Boost for Kaipara water resources

A community planting day at Lake Waingata in Pouto. One of more than two dozen dune lakes in the wider Pouto and Aupouri areas that will benefit from newly-announced support

The government has earmarked $1.25 million towards improving freshwater quality in the Northern Wairoa River and a further $782,975 towards cleaning up more than two dozen Northland dune lakes, with a further $1.5 million to come from the Northland Regional Council.

“These projects demonstrate a strong degree of collaboration between our council, local iwi and our primary sector with a shared goal of improving freshwater. It’s fantastic to see central government also coming to the party with significant contributions of its own to these two very worthwhile projects,” said NRC chair Bill Shepherd.

The larger of the two initiatives, the Northern Wairoa Freshwater Improvement Project, will likely cost $2.5 million over the next five years. It is designed to reduce sediment and bacteria levels in the river and its tributaries, and involves working with landowners to carry out sustainable land management practices. 

The Northland Dune Lakes Strategic Water Quality Improvement will cost almost $1.6 million over a similar length of time. Dune lakes in the wider Aupouri and Pouto areas are targeted to reduce nutrient levels and remove and control pest fish and water weeds.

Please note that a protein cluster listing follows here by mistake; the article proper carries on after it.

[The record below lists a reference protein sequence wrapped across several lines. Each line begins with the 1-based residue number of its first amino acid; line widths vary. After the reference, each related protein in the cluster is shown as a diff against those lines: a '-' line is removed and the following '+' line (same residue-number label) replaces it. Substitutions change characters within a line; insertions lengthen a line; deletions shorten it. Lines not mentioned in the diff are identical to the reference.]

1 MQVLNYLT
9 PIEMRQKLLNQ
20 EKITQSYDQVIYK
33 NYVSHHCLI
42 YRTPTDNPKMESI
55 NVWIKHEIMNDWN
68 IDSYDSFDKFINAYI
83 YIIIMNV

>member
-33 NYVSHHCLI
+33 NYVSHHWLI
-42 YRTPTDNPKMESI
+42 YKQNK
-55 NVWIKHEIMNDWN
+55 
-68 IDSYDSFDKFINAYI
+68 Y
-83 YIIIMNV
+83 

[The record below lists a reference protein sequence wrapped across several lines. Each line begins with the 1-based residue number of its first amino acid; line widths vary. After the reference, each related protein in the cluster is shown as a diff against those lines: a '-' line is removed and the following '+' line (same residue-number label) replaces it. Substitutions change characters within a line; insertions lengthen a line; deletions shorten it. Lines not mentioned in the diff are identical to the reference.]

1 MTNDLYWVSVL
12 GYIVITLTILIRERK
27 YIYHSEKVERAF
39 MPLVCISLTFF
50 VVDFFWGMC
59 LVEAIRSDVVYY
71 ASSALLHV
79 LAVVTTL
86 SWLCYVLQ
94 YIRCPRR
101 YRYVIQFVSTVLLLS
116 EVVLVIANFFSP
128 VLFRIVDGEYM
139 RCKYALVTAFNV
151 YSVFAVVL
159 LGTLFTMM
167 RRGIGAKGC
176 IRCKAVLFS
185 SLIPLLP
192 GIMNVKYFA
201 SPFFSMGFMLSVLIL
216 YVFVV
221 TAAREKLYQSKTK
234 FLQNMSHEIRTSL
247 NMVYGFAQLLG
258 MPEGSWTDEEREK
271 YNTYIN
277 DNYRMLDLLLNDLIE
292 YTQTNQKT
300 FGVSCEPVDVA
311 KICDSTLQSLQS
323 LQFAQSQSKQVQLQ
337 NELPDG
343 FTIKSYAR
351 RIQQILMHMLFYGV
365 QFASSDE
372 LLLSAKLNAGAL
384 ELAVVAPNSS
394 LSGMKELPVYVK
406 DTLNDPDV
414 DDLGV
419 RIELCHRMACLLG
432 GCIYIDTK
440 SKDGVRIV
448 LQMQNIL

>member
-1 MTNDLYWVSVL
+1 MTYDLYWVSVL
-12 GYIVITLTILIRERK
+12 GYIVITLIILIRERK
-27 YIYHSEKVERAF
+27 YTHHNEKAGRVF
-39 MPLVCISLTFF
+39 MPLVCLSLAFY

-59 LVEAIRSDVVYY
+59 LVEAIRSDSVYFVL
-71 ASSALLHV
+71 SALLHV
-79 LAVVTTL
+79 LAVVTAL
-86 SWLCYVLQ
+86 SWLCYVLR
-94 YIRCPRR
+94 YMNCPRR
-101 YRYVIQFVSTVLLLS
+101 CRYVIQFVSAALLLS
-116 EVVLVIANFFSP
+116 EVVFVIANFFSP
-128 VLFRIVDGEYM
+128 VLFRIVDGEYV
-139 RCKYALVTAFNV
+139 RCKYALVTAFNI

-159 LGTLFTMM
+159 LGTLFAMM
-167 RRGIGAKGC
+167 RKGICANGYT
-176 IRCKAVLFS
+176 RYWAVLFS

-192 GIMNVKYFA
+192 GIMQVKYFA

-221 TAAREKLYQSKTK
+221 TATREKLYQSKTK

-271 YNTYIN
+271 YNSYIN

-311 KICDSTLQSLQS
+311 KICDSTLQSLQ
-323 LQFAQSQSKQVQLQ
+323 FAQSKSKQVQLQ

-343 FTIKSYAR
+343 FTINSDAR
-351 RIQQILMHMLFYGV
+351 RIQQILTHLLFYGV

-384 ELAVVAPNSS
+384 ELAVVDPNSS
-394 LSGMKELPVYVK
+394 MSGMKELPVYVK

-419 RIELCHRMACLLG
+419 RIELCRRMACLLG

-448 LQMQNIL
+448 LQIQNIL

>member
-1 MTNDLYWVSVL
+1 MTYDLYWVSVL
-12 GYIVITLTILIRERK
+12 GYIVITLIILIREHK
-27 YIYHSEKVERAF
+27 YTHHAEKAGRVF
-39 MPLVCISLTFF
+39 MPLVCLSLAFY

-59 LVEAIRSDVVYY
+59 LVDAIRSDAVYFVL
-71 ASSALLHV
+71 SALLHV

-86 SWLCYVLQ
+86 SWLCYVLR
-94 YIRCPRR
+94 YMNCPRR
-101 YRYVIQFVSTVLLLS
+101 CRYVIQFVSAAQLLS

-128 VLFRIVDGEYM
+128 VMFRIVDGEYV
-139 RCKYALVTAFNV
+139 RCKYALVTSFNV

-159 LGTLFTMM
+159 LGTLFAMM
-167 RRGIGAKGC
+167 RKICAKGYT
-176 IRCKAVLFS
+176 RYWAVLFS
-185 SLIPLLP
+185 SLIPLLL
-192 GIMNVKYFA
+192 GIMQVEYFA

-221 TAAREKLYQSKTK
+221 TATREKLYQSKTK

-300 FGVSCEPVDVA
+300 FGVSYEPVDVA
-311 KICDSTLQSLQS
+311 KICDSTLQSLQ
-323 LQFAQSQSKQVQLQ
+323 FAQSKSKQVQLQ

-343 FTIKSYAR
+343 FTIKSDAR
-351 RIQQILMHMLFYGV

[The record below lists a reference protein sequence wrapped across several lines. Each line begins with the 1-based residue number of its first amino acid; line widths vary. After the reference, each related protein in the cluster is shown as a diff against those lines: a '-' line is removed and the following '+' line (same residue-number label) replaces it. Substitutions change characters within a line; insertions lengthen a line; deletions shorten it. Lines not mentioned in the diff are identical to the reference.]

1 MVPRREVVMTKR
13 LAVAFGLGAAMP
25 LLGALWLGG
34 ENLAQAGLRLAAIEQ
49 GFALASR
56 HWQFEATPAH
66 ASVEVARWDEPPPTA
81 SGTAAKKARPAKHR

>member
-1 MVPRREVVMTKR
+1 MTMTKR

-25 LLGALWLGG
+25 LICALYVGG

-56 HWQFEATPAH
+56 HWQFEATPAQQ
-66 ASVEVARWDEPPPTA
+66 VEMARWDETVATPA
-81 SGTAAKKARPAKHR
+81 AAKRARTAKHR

Meanwhile a $300,000-plus study says future horticulture irrigation projects in the Kaipara and mid-North could create hundreds of jobs.

NRC Kaipara constituent Penny Smart says a larger-scale Kaipara water storage option would encourage diversification of existing land use, as well as provide a reliable water supply within Dargaville and the wider community.

“The study estimates around 6,300 hectares, much of it on the Pouto Peninsula, could be irrigated for about $115 million, predicting this could lead to employment for another 950 people and contribute about $85 million to the region’s GDP annually.”

However, building the schemes would not come cheap, with a Kaipara option estimated at $17,000 per hectare. “The study suggests one possible solution could be to establish a special funding body to enable a mix of public, private and iwi investment.”

Kaipara District Council mayor Greg Gent welcomed the report: “Economic prosperity for Kaipara has a strong primary sector bias. A key part of any growth will involve a regular supply of water that can be managed in a way that protects the wider environment.”

However, even with support, it’s likely to take years and many millions of dollars of design and engineering work before an irrigation scheme begins. 
 


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